Friday, May 29, 2009

This ain't no disco


If you've been following my adventures lately, then you know that last week I had the privilege of attending the annual "Pajama & Lingerie" party at the Playboy mansion, where I was invited to represent Famous Smoke Shop. I was joined by George Sosa, Natl. Sales Manager for Alec Bradley Cigars, and together we spent the better part of the night gifting cigars to the guests. Here again, I'd like to thank www.WebmasterAccess.com for allowing us to be part of their event.

Whenever I told somebody I was going to this party their eyes widened. After all the Playboy "image" and sex are inseparable. But what was it really like being at a mansion party?

To start, the mansion staff are totally professional. From the ice sculpture of the Playboy bunny logo, to the sound, lighting, food, even the paint on the painted ladies, everything has to be perfect to create the ideal party atmosphere.

We arrived at 5:30 to setup and by 8:00 PM the guests began to arrive. The crowd was a mix of Playmates and other Playboy Entertainment employees, Cybergirls, and adult video website "personalities" and producers. But there were also plenty of other guests, many from all over the country, who were not in "the business."

Being surrounded by so many gorgeous girls was invigorating to say the least, but turning them on to premium cigars had its advantages, too. There were lots of girls who would come by and say, "I've never smoked a cigar before. What do you do?" So I would show them how to clip and light the cigar, and most of them really dug it. There were also plenty of guys who had never smoked cigars before.

The experienced cigar smokers (most of whom were only too eager to tell us that they only smoked Cubans), got to discover some great new cigars, especially the Alec Bradley Tempus, Maxx and Overture selections. The Occidental Rsv. Connecticut cigars were also a big hit. Many were coming back for seconds on just about everything on the table, which also included Siboney, and Alec Bradley Medalist cigars. Of course, I handed out hundreds of Famous Smoke Shop business cards, so I'll have see how many guests got "hooked" and hope some orders come in.

I should also mention that in addition to the cigars, XiKAR, Inc. was kind enough to supply us with specially-made Genesis lighters and X1 cigar cutters with the Playboy printed logo on them. (I brought one back for Arthur as a souvenir.)

Just before 10:00 P.M. Mr. Hefner made a brief appearance for a photo op. I was busy at the cigar table, but George got a shot of him (see below). I originally expected to see more "A-List" celebs, but learned that the party was taking place at the same time as the Cannes Film Festival. Needless to say, there was plenty to stare at. The "painted ladies" were incredible. The painting, which is called "Trompe L'Oeil," was so good that the girls actually looked covered (and I use that term lightly) until they get really close.

Well, rather than ramble on about the experience, as they say, a picture is worth a thousand words. Visit the Playboy Mansion Party photo gallery at CigarAvisor.com to see it all.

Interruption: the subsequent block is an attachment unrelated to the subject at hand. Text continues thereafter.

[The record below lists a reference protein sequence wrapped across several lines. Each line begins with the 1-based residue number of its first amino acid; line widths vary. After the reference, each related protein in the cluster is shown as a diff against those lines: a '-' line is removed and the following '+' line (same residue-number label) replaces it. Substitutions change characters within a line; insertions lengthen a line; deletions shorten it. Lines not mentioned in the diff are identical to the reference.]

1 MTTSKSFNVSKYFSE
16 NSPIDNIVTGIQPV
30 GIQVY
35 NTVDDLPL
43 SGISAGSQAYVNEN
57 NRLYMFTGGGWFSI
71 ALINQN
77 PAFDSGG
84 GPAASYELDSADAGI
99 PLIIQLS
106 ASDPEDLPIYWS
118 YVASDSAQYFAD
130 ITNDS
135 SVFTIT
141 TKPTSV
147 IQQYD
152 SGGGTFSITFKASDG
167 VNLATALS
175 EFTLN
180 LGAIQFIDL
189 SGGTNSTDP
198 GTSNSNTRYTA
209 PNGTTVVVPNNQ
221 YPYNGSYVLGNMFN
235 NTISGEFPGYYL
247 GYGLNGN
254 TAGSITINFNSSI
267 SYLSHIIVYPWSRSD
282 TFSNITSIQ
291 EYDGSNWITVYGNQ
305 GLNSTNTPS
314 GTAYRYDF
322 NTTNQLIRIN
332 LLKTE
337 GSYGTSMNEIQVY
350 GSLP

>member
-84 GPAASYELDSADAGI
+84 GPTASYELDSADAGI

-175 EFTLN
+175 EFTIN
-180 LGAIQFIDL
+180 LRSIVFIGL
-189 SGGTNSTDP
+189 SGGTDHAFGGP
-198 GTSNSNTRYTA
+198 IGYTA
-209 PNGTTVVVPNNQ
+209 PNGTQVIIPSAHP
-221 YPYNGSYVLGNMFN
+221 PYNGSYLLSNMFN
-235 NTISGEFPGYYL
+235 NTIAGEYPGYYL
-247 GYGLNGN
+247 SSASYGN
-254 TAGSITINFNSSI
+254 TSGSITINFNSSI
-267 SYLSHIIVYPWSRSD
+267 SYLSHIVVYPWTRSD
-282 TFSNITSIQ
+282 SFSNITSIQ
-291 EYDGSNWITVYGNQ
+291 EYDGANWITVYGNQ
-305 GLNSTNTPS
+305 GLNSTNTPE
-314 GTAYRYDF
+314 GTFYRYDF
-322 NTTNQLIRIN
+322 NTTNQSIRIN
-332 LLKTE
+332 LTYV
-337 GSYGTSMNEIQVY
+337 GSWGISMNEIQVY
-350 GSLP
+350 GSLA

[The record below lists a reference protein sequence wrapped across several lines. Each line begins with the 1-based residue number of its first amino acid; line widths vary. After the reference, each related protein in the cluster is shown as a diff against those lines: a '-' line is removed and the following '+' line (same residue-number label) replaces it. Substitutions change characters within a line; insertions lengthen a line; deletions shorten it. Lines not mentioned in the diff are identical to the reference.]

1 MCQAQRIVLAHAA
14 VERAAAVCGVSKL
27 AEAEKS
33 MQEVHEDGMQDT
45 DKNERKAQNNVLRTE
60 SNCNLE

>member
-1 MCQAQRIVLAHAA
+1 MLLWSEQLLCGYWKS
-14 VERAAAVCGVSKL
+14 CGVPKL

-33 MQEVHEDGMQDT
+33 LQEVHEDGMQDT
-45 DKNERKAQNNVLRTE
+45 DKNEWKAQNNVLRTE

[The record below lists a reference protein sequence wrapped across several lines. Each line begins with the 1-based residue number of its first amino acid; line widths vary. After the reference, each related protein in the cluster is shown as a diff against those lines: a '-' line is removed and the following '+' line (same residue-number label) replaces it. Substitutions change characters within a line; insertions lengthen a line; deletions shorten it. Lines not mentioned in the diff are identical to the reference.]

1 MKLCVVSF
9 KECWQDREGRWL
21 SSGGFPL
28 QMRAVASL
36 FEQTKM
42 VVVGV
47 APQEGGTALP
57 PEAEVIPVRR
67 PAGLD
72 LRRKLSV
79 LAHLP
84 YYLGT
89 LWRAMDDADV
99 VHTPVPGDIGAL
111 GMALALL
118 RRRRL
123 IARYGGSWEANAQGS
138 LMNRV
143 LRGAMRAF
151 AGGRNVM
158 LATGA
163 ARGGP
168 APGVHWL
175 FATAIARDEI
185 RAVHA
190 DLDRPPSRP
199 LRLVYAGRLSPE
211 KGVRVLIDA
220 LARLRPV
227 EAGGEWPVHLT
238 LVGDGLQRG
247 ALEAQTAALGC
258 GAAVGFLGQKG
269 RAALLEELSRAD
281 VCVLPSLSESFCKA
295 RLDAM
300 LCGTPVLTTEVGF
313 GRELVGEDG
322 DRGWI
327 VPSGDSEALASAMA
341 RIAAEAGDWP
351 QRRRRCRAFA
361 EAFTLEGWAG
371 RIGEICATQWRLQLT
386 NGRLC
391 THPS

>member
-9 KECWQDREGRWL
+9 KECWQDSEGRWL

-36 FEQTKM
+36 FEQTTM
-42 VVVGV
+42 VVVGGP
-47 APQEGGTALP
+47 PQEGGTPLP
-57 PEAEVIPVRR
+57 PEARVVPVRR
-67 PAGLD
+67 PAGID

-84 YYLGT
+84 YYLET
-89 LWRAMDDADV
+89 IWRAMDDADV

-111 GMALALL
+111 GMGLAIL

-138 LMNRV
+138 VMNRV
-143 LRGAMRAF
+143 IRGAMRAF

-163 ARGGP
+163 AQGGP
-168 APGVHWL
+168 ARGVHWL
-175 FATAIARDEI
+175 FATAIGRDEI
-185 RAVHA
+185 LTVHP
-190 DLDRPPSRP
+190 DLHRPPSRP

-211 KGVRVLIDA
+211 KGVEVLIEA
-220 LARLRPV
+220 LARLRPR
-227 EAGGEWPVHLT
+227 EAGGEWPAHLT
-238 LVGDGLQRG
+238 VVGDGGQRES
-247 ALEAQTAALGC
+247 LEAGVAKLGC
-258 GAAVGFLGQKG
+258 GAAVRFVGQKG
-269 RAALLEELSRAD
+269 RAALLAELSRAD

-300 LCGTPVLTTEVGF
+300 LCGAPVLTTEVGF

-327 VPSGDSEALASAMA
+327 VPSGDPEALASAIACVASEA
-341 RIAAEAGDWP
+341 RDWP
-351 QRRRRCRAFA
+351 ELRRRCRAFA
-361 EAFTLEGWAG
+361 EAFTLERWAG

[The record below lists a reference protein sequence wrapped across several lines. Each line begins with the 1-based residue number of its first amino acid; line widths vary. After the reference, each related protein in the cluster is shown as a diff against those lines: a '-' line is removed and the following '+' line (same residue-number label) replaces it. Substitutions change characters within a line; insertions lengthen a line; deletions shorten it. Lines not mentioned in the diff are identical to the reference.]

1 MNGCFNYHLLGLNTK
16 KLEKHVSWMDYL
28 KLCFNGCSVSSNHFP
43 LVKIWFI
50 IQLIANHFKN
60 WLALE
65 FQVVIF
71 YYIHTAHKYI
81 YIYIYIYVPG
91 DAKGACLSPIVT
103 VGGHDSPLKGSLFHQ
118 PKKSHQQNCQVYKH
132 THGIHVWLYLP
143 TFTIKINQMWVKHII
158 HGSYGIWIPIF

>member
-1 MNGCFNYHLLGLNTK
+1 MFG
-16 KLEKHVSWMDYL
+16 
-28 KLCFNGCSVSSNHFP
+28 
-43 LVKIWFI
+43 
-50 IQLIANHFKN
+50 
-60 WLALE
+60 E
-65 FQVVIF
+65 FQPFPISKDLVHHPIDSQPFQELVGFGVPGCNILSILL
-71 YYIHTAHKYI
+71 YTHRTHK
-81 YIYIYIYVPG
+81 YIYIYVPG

~ Gary Korb

Tuesday, May 26, 2009

My Weekend Cigar: Nestor Miranda Special Selection Robusto Redux

Since it was Memorial Day Weekend, I had planned on smoking a lot more cigars, and was hoping to write about one of those instead, but time and the weather down at the Jersey shore just didn't cooperate. I actually wrote about this cigar in September last year based on a sample from last year's IPCPR show in Las Vegas. That cigar was made by Guillermo Rico of Gran Habano, but the blend changed hands to Pepin Garcia (solely for practical business reasons) and kept pretty much the same flavor profile with a little more of that signature Don Pepin kick to it.

I smoked this Nestor Miranda Special Selection Robusto on Friday night out on the patio after my boys were tucked into bed. Prior to that, just for fun, I asked the guys to sniff the unlit cigar. Kids are so honest, I was curious what they would say. The verdict was, "Smells like burnt bark with sweetness." Actually, they weren't that far off.

This version was rolled in a Rosado wrapper and I paired it with a glass of The Macallen 12 year-old single malt. What I love about these well-built cigars is how chewy they are, too. You can really bite down on them. The cigar burnt perfectly with a firm ash and produced a sweet-woody flavor. I wouldn't call it "bark-like" but it was definitely woody and went well with the scotch. The smoke was very consistent and I finally let it go at about three-quarters-of-an-inch.

I've smoked a lot of these Nestor Miranda Special Selection cigars since their release, and they've become one of my new favorites for their consistency in construction and flavor. They're medium-to-full in body, building to a robust, full-flavored smoke after the second act. I highly recommend these cigars, but they are often hard to find in stock. Be patient if you have to backorder them; they're worth the wait.

They're also available in Maduro, which reminds me: I've been sampling the Nestor Miranda 20th Anniversary Selection cigars and will be writing a review of them shortly. They're rolled to a 7" x 56 with a pigtail at the head. I smoked the Rosado and should be getting to the Maduro sometime this week, so stay tuned for those reviews.

If you had the chance to smoke something great this past weekend, please share by leaving a comment.